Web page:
Yvette Morrissey lives in her 1997 Ford e150 van called BettyOn April 18, I made the transition to #VanLife. You may be familiar with this hashtag; commonly posted on Instagram or by your hippie friends on Facebook.

Van Life is becoming more and more common, especially with travelers. You quickly learn that travel is an expensive hobby to have, and that to have the best experiences you need to afford to pay for them, and before you know it you’re sharing a room with nine other people or…living in a van.

Here are the nine things I’ve learned from my first week living the van life.

You Will Be Judged

Your friends will think you’re weird. Your parents will worry. You’ll get asked this question on a daily basis: “You’re just living in your van until you find accommodation, right?”




Nope.

To tell you the truth, one year ago there is no way I would have believed I would be living in a van in Canada. In New Zealand, I had a corporate job, a house, a partner, and amazing friends. Then the urge to travel the world full time took over.

I’ve chosen to live in a van for a number of reasons- to save money, to test my character, and to teach myself to stop taking things for granted, to name some. Travel changes you; the uncomfortable becomes comfortable. You start craving an even more simpler life.

The First Night Is Terrifying

The first time you sleep in a van by yourself isn’t the most relaxing experience. I parked up at a free campsite overlooking the Columbia river and Mount Revelstoke Resort. My van couldn’t quite fit through one of the shingle roads that lead down to the river, so I parked in the bush. It was eerily quiet, and at one stage during the night I awoke screaming from a nightmare that there was a bear outside the van who was trying to eat me.

I spent the rest of the night hiding under the sheets like a child, praying for daylight.

Sleeping in a van by yourself does get easier, however expect the first few nights to be a little uncomfortable.

Girl living solo vanlife in Canada

You Need To Be Organised

In order to live life in a van, you have to be incredibly organised. I rearranged my entire van several times during my first week of living in it. You learn that half of the stuff you own is completely useless, like clothes that are too small for you but you hang onto anyway because one day you might fit them.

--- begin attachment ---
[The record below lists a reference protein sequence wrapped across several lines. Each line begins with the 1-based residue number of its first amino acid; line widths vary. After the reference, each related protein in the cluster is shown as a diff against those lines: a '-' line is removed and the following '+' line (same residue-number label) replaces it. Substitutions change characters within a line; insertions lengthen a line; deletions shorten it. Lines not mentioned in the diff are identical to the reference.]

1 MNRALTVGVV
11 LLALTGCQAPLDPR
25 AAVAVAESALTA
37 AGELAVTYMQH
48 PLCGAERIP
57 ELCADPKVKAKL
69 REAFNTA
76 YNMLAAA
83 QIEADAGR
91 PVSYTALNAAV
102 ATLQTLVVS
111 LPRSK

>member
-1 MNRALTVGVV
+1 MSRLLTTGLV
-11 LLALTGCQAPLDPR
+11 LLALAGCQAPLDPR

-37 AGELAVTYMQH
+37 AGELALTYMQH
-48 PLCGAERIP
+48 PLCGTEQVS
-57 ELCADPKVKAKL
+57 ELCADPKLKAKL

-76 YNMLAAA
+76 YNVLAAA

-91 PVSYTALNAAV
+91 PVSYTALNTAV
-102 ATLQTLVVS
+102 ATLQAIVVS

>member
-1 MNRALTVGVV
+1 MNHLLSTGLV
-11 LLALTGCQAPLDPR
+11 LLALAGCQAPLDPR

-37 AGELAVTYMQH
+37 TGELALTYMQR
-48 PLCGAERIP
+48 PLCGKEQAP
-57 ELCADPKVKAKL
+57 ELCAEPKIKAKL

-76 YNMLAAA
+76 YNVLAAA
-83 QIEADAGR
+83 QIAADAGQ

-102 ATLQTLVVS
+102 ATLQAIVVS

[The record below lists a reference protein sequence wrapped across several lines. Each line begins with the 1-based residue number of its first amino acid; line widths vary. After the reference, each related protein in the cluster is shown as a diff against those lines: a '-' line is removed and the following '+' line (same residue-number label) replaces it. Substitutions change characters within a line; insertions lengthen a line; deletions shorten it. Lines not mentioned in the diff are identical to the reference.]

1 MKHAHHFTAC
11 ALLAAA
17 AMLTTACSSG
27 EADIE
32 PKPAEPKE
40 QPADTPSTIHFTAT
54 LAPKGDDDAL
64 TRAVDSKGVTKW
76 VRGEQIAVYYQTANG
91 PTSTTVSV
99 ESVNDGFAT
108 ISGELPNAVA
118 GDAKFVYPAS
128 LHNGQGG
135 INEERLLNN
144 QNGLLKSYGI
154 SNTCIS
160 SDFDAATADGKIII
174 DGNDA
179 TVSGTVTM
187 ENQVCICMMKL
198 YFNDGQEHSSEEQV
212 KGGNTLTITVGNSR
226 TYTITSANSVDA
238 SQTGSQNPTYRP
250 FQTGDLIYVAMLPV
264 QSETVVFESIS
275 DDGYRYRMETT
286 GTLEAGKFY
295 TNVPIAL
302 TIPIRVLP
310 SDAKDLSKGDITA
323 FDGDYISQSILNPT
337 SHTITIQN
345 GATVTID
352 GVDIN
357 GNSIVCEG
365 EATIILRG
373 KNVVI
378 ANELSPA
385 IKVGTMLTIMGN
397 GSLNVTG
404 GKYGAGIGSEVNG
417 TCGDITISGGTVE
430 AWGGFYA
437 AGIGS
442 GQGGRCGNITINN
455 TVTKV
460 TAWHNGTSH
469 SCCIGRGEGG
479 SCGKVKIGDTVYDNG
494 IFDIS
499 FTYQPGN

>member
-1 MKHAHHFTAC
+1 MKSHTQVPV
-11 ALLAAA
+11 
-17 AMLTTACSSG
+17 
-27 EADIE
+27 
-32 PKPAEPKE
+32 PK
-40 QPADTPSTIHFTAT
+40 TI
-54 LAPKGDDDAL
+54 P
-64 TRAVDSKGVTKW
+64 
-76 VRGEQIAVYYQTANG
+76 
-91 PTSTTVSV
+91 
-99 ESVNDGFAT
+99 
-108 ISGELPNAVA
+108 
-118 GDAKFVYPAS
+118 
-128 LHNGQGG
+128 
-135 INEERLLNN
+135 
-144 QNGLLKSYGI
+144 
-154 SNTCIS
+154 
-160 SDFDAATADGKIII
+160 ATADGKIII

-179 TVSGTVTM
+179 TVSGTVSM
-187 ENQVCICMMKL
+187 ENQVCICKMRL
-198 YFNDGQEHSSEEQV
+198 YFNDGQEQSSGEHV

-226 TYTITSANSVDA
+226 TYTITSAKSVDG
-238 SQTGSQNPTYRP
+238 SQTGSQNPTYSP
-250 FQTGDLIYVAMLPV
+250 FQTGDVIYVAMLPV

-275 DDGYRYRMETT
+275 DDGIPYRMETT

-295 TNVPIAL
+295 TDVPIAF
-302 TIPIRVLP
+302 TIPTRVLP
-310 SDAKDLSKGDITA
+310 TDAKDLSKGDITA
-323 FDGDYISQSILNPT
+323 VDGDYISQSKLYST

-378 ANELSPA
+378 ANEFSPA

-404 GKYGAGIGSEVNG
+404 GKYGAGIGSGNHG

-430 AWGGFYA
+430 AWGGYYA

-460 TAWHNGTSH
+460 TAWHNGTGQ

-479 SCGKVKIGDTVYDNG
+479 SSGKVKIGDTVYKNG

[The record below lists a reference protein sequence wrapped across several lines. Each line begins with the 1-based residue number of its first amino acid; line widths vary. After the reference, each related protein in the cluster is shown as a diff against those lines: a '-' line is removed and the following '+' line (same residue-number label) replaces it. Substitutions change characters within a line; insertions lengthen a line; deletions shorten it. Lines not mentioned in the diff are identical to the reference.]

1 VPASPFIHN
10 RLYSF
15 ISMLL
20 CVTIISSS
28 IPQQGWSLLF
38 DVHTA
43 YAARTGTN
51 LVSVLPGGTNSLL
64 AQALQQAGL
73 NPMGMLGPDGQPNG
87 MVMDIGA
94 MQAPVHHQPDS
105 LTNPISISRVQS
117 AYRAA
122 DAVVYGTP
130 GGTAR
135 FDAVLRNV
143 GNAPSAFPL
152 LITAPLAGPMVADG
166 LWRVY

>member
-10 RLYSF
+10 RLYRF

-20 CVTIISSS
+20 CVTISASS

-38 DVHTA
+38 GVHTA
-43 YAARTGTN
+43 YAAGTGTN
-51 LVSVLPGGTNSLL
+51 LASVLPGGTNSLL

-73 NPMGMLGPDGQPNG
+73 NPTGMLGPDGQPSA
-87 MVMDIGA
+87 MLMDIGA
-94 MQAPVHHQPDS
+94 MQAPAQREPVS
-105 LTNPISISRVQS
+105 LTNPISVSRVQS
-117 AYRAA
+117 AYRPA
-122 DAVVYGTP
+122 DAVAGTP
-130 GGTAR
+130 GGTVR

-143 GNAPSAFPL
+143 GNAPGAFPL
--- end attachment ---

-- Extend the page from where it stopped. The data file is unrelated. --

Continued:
This reminds me of the scene in Wild where Albert tells Cheryl to dispose of her condoms and deodorant in order to lighten her pack- because why would you bother bringing condoms and deodorant on a 1,100 mile hike?!

Carrying too much excess wastes time that could be spent having fun, and space you don’t have. You should only really take with you what you need at the time.

Sometimes The Only Place To Pee Is In A McDonald’s Cup

A friend who had lived the Van Life for three months gave me this gold nugget of advice: Just before bed, make sure you go to the ladies, and hold on like hell when you wake up the next morning.

One evening I forgot her advice and I awoke to raging abdominal pressure. I was parked outside a friends house, so peeing on the lawn was not an option. My only option was a McDonald’s cup I had (thankfully) forgotten to put in the trash.

Van Life Gets You To The Gym A Whole Lot More

To live the van life hygienically, a gym membership is a necessity in order to have access to a shower and washroom. As a result of driving to the gym every day you have even less of an excuse to not work out. During my first week of van life, I calculated I had sweated out nine gym sessions. The moral of the story is, if you want a six-pack, just live in a van.

Having Friends Over Is Hard

“Want to come over to my van to have a few drinks?”

It’s not really the invite your friends are hoping for.

I now dream for the day where I have my own house again and can invite friends over for dinner and drinks.




Snails Have Got It Right

Having all your belongings in one, mobile room is the most convenient thing about Van Life. You don’t have to go home to get changed- your home is parked outside. You can go on a road trip, and not have to worry about packing, because everything is already there.

If you don’t like where you are based, you can leave at a moments notice and go on a new adventure. Van Life really is the most convenient way to travel across land.

The inside of Yvette's Ford 1997 E150

Where Art Thou Wi-Fi?

To survive living in a van you need three things: baby wipes, a phone-charging port and free access to Wi-Fi. One of the first things you should do is go for a drive and figure out where the free Wi-Fi spots are.

This will help you to save money on buying expensive data. Downloading the offline map of the area you are in is a good way to save your data.

Areas where you can park up and access Wi-Fi are great- think libraries, information centers and fast-food chains such as Tim Hortons or McDonald’s. It’s super relaxing to cuddle up in bed and stream the latest episode of your fave Netflix series.

You Will Resort To Cleaning Your Socks & Underwear In A Sink

You’d think in this day and age using a laundromat wouldn’t be an expensive feat. Incorrect. The cost to wash and dry two loads of washing set me back $11!

So there I was, fresh out of clean socks and having to recycle my dirty ones (NOTE: try and avoid recycling socks- it’s horrid). I had witnessed people in hostels wash their laundry in the shower before, but I thought I was above that. It was now my turn, however, to be on the receiving end of catching odd looks as I washed my undergarments in the bathroom of a fancy hotel.

 

 



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